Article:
Cornerstones also provide a rigorous essential skills framework that outlines the end of year expectations in all subjects. These essential skills are tied to activities and are age related so that staff can track children’s progress and identify their individual learning needs.
How it Works?
Children will progress through four stage of learning in each ILP – Engage, Develop, Innovate and Express. To find out more about these stages please click on the link through to Cornerstones website:
Parents meet with class teachers early in the academic year to be given an overview of the year and advice and suggestions for supporting children during the year. Additional resources to help support your child at home can be found in the Parents section of the website.
The children will be practising mental maths skills in school and will be tested regularly. But in order to progress quickly and to develop instant recall, your child will need your help.
How to help at home
We would ask that you spend 10 minutes each day practising your child’s passport skills with them. This could be walking to school, in the car, at teatime, before bed – it doesn’t need to be a sit down, formal time. For most of the skills, you could try the same procedures:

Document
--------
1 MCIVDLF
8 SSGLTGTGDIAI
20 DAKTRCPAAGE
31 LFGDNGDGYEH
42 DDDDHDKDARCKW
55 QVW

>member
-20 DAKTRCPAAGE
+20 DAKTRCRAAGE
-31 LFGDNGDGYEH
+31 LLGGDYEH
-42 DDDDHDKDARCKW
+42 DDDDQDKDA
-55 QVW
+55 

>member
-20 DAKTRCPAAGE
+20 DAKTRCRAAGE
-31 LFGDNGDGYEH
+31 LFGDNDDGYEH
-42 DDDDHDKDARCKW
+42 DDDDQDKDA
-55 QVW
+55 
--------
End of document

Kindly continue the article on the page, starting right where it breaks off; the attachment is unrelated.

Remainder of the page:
Go on Mathletics www.mathletics.co.uk or other number computer games. Mathletics also supports other areas of maths such as shape, space, measure and data handling so please encourage your child to keep using it.
Thank you for all your support.
British Values…Gospel Values!
In 2013 the Department for Education said
“Keeping our children safe and ensuring schools prepare them for life in modern Britain could not be more important. This change is an important step towards ensuring we have a strong legal basis for intervening in those schools where this is an issue.”
“The vast majority of schools already promote British values. This is about making sure we have the tools we need to intervene if children are being let down.”
Schools are required to actively promote and not undermine “British Values”
The government has set out its definition of British Values as:
* the rule of law
* individual liberty
* mutual respect
* tolerance of those of different faiths and beliefs
As a Catholic School we actively promote values, virtues and ethics that shape our pupils character and moral perspective, through the teachings of the Church. We are confident that our continued focus on the Gospel Values will give our pupils the necessary awareness of what it means to be a good citizen in Britain today, and embed in them the building blocks of a future successful and productive life.
Through our RE, PSHE, SEAL, Geography and promoting The Common Good we are able to make real links between the values of our pupils and the lives of others in their community, country and the world in general.
Through our Creative Curriculum we teach about democracy, civic responsibility, rules and laws, the monarchy, equality, values and virtues, environmental awareness and understanding of other faiths.
Through our mission statement and values we live out our “British Values”.